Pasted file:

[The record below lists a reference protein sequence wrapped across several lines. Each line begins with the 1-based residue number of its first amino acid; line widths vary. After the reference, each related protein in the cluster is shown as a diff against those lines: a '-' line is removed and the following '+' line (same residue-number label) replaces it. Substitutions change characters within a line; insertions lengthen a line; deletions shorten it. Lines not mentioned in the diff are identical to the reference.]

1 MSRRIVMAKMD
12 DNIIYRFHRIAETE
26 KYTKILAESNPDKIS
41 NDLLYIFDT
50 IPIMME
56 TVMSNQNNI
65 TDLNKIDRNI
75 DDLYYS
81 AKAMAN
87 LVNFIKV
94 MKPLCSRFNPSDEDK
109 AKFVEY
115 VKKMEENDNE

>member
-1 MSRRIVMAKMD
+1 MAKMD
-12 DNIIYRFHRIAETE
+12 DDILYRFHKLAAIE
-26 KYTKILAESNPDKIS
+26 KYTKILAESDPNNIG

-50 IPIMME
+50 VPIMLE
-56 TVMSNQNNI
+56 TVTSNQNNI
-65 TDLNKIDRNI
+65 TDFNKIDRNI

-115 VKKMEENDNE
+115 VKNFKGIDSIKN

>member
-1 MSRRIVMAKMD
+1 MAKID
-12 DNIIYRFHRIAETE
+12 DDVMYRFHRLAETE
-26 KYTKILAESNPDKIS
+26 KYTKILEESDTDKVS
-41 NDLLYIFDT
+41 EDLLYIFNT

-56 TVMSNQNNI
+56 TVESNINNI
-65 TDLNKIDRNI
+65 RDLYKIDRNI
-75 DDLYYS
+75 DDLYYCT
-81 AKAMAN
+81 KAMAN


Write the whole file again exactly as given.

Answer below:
[The record below lists a reference protein sequence wrapped across several lines. Each line begins with the 1-based residue number of its first amino acid; line widths vary. After the reference, each related protein in the cluster is shown as a diff against those lines: a '-' line is removed and the following '+' line (same residue-number label) replaces it. Substitutions change characters within a line; insertions lengthen a line; deletions shorten it. Lines not mentioned in the diff are identical to the reference.]

1 MSRRIVMAKMD
12 DNIIYRFHRIAETE
26 KYTKILAESNPDKIS
41 NDLLYIFDT
50 IPIMME
56 TVMSNQNNI
65 TDLNKIDRNI
75 DDLYYS
81 AKAMAN
87 LVNFIKV
94 MKPLCSRFNPSDEDK
109 AKFVEY
115 VKKMEENDNE

>member
-1 MSRRIVMAKMD
+1 MAKMD
-12 DNIIYRFHRIAETE
+12 DDILYRFHKLAAIE
-26 KYTKILAESNPDKIS
+26 KYTKILAESDPNNIG

-50 IPIMME
+50 VPIMLE
-56 TVMSNQNNI
+56 TVTSNQNNI
-65 TDLNKIDRNI
+65 TDFNKIDRNI

-115 VKKMEENDNE
+115 VKNFKGIDSIKN

>member
-1 MSRRIVMAKMD
+1 MAKID
-12 DNIIYRFHRIAETE
+12 DDVMYRFHRLAETE
-26 KYTKILAESNPDKIS
+26 KYTKILEESDTDKVS
-41 NDLLYIFDT
+41 EDLLYIFNT

-56 TVMSNQNNI
+56 TVESNINNI
-65 TDLNKIDRNI
+65 RDLYKIDRNI
-75 DDLYYS
+75 DDLYYCT
-81 AKAMAN
+81 KAMAN